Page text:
WASHINGTON The number of newly laid off workers filing for unemployment benefits fell sharply last week although much of the improvement reflected unusual factors related to the Christmas holiday.
The Labor Department said the number of persons applying for jobless benefits totaled 336,000 last week, down by 21,000 from the previous week when jobless claims had hit the highest level in more than two years.
Last week's decline in benefit aplications was more than double what had been expected, but analysts cautioned that it is difficult to gauge the strength of the labor market from the claims figures during holiday-shortened work weeks.
Several states reported large declines in claims because their unemployment offices were closed for two days last week Christmas eve and Christmas allowing less time for laid off workers to file for benefits.
Labor Department analysts said that states reporting increases in claims reflected normal patterns of temporary layoffs that occur in various industries at this time every year.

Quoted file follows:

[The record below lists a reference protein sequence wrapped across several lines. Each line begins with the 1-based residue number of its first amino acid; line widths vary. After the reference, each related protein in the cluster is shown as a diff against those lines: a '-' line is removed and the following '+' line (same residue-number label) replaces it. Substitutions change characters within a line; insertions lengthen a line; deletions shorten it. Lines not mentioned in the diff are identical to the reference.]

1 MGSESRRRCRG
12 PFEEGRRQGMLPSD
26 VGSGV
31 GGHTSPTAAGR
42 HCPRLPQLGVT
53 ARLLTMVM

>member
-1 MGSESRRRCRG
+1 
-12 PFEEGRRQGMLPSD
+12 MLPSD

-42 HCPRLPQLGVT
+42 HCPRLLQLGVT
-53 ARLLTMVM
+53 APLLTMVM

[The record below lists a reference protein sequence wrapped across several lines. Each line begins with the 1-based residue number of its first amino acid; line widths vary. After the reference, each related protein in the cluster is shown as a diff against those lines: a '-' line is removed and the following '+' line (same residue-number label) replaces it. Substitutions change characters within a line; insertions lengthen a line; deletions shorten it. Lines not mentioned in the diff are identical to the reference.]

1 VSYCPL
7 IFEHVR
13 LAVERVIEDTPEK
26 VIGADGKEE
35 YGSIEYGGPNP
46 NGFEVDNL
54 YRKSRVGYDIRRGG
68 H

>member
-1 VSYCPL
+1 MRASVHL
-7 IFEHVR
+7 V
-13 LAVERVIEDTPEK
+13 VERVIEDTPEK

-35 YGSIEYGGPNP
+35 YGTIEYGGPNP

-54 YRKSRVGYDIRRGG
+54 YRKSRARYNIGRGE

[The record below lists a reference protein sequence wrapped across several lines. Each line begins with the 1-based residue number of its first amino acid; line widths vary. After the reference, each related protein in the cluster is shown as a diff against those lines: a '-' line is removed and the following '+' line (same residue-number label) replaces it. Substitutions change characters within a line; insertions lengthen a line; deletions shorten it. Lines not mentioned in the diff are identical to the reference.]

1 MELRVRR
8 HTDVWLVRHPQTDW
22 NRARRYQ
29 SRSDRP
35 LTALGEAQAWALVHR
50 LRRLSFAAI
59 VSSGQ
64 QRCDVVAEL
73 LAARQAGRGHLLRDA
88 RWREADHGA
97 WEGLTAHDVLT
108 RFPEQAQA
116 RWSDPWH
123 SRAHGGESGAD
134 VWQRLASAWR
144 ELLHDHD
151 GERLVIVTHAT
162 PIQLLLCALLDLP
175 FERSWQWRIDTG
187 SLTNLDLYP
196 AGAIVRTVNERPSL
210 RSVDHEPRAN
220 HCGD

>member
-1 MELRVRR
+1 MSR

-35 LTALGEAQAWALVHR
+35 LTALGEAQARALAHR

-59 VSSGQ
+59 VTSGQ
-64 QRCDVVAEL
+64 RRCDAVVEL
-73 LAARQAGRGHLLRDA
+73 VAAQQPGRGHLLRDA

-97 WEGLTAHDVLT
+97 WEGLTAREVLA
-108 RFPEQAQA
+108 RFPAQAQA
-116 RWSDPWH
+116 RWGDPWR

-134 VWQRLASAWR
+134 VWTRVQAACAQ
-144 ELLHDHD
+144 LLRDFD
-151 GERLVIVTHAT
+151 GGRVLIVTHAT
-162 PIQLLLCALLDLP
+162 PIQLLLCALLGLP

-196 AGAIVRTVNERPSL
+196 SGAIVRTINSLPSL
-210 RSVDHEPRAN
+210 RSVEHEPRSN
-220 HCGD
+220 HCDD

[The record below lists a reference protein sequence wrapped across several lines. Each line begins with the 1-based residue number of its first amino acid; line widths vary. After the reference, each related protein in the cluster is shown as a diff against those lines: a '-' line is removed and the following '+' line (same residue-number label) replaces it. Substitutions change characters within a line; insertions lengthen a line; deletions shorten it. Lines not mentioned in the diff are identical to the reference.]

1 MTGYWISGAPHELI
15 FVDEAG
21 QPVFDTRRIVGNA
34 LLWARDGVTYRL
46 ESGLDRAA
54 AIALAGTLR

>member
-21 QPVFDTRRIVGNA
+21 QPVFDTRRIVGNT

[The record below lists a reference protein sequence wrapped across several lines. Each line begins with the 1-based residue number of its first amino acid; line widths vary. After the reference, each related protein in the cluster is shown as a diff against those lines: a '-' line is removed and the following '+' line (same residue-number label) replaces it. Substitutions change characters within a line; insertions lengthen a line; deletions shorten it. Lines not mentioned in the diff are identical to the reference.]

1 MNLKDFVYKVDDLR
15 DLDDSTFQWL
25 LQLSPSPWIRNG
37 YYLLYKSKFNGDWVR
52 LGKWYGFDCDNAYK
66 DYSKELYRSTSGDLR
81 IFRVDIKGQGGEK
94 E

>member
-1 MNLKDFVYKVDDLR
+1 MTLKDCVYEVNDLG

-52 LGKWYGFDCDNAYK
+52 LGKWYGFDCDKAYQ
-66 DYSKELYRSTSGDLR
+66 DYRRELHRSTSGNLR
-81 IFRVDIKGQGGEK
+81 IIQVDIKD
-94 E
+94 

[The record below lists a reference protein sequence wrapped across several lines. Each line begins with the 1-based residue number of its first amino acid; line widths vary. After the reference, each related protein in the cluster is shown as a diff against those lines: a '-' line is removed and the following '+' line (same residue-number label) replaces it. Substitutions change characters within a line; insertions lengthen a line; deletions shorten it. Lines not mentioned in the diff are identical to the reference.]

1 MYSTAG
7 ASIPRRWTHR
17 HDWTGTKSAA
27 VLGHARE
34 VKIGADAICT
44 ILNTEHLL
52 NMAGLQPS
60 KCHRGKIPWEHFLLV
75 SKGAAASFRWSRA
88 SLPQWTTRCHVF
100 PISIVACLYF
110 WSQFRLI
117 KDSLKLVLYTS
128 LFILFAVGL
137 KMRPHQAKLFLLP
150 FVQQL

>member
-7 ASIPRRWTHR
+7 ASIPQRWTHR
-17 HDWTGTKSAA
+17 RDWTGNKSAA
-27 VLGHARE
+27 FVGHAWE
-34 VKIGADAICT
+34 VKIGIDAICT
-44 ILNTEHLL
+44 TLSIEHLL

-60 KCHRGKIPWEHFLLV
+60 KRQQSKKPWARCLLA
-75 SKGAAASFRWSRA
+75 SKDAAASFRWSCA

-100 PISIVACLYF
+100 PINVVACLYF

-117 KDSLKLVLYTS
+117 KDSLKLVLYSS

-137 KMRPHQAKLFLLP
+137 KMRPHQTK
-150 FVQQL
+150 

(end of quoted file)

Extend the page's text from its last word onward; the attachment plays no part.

The government will release its latest monthly unemployment report on Friday. That report is expected to show that the unemployment rate in December crept up to 4.8 percent, from 4.7 percent in November, with businesses creating a modest 70,000 jobs, down from 94,000 payroll jobs created in November.
The labor market is being closely watched currently to see whether layoffs rise in coming months as the economy slows from the battering it is taking from a slumping housing market and severe credit crunch.
The total of 336,000 claims was the lowest weekly figure in three weeks. It followed a revised claims total of 357,000 last week, which had been the highest weekly total since October 2005 when layoffs had surged in the aftermath of a series of devastating hurricanes along the Gulf Coast.
For the week ending Dec. 22, 38 states and territories had reported an increase in claims while 15 reported decreases.
The state with the biggest claims increase was Michigan, up 12,084, because of higher layoffs in the auto industry, followed by California and Indiana.
The states with the biggest declines were Illinois, New York and Colorado.